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How Europe’s Roman roads reveal the challenge of rebuilding after colonialism

It’s a known phenomenon: systems and structures, if robust, continue to work for as long as they are unchanged

By Amal Chatterjee  

An ancient Roman road in Rome—but what might the vestiges of the Roman empire tell us about how states rebuild after imperialism? Photo: Pixabay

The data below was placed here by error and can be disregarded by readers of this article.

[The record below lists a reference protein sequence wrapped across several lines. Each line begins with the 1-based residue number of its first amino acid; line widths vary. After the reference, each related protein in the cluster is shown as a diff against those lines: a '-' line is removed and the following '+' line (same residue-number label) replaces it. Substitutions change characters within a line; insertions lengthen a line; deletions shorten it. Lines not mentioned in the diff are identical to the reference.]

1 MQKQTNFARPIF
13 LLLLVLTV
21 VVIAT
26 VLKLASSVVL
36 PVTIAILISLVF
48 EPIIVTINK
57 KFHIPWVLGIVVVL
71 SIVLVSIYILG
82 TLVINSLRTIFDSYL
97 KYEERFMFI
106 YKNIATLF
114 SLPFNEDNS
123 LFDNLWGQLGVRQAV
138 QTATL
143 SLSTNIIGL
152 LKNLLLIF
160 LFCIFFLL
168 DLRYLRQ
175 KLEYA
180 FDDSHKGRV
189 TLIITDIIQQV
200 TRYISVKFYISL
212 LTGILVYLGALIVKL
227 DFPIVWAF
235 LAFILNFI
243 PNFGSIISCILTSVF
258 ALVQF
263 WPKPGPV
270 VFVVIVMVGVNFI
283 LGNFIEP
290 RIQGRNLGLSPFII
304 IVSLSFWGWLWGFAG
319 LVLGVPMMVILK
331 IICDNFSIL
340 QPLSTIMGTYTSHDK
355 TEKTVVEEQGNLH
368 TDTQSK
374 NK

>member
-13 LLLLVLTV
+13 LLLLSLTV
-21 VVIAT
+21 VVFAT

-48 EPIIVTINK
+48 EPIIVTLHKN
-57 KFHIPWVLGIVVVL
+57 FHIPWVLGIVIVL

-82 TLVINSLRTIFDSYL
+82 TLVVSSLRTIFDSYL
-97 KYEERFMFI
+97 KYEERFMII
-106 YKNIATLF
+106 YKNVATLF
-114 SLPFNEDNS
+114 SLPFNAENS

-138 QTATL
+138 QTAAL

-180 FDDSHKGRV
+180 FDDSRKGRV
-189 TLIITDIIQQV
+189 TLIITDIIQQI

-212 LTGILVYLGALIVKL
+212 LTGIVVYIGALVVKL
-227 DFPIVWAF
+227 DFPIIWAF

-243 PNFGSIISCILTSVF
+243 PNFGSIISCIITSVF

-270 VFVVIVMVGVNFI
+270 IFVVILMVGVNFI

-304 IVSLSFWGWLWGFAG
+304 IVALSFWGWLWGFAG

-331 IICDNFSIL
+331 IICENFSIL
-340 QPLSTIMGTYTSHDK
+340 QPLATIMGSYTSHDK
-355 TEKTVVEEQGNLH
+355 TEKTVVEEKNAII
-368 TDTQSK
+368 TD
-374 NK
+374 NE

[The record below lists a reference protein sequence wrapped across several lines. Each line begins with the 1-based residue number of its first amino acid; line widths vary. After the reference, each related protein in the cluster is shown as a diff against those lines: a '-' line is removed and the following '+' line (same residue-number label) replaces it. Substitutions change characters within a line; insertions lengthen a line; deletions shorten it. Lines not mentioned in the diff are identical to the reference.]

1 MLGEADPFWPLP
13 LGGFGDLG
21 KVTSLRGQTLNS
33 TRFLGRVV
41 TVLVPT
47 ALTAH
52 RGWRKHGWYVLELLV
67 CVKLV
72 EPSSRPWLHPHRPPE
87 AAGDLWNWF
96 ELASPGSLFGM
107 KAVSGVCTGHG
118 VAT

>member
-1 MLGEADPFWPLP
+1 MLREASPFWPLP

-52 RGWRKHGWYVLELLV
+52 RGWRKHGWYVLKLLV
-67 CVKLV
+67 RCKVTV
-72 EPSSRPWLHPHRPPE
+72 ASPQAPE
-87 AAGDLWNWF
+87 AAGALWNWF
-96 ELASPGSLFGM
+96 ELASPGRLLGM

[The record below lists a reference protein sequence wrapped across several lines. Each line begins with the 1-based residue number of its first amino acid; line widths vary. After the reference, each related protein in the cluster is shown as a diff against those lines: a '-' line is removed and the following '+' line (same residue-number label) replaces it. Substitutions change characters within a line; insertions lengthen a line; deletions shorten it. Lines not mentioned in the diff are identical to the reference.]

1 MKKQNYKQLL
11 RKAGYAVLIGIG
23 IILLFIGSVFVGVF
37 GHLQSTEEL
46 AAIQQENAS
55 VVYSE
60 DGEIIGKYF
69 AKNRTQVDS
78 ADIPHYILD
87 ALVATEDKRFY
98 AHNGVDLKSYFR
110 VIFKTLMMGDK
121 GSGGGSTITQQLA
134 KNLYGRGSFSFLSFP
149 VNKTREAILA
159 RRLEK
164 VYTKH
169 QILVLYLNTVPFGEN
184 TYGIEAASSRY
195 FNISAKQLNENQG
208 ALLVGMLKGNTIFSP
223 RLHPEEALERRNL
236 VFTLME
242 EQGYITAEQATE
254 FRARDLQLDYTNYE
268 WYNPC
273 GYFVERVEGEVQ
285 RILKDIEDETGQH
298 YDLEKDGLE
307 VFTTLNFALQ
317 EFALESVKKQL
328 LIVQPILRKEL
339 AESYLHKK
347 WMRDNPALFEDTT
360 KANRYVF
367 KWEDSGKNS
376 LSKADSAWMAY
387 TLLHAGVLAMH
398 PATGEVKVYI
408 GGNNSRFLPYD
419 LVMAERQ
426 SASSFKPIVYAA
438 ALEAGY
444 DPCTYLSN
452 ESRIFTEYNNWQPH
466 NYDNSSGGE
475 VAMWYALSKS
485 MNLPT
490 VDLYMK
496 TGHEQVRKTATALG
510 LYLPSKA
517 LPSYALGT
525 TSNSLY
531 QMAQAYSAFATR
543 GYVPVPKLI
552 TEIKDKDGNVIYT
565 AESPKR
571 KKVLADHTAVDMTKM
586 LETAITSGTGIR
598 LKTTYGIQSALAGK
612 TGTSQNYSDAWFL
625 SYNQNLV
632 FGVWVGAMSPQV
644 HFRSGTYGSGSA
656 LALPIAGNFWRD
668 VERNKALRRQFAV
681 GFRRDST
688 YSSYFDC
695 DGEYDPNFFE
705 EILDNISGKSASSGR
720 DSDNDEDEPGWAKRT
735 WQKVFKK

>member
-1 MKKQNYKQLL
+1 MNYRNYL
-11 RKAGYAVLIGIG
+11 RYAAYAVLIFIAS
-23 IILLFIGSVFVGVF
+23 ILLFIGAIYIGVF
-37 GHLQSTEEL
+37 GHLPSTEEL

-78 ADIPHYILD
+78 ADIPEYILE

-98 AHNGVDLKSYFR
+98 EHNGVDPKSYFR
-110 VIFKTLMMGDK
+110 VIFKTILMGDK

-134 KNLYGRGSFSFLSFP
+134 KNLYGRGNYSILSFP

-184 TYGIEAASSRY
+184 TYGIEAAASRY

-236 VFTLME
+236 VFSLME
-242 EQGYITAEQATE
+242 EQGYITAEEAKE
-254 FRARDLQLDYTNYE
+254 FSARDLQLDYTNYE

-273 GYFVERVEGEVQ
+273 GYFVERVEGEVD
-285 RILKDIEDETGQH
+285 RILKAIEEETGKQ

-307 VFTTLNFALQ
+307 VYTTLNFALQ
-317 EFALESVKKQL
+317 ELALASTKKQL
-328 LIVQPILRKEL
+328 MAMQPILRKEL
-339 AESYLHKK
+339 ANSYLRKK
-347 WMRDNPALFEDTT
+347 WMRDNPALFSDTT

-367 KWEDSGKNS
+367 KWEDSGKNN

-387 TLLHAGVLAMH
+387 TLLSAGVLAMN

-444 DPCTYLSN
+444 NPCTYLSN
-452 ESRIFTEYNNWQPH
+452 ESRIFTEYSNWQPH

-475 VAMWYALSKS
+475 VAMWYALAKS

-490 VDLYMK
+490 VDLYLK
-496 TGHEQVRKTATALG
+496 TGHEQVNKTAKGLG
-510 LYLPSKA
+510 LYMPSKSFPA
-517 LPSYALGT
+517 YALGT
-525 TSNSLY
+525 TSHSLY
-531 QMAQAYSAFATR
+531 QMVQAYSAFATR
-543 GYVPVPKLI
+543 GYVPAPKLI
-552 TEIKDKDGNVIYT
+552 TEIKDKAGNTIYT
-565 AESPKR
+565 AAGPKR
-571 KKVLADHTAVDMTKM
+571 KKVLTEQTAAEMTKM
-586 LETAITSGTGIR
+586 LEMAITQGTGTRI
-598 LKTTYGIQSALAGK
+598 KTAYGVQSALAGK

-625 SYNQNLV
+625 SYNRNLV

Once upon a time, the Romans ruled a vast swathe of Europe, of North Africa, and of what is now called the Middle East. Where they conquered, they built towns and cities, many of which survive to this day.

Some wear their Roman origins conspicuously; others, like London and Paris, do so more discreetly. Between those cities the Romans built roads, infrastructure that made those…

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